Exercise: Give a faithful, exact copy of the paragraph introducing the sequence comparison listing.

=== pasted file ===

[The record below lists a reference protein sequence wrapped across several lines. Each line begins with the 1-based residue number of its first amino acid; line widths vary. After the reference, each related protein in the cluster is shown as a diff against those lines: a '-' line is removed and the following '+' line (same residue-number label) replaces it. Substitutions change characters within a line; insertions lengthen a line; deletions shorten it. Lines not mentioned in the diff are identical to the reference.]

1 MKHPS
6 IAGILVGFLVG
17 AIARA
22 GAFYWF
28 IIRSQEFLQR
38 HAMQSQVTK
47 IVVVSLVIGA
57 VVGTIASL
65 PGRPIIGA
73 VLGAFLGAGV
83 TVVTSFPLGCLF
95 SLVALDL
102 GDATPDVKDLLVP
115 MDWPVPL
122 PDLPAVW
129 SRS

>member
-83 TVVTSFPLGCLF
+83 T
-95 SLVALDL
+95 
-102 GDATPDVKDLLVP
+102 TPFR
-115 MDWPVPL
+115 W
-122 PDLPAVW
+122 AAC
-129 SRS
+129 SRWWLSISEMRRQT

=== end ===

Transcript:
[The record below lists a reference protein sequence wrapped across several lines. Each line begins with the 1-based residue number of its first amino acid; line widths vary. After the reference, each related protein in the cluster is shown as a diff against those lines: a '-' line is removed and the following '+' line (same residue-number label) replaces it. Substitutions change characters within a line; insertions lengthen a line; deletions shorten it. Lines not mentioned in the diff are identical to the reference.]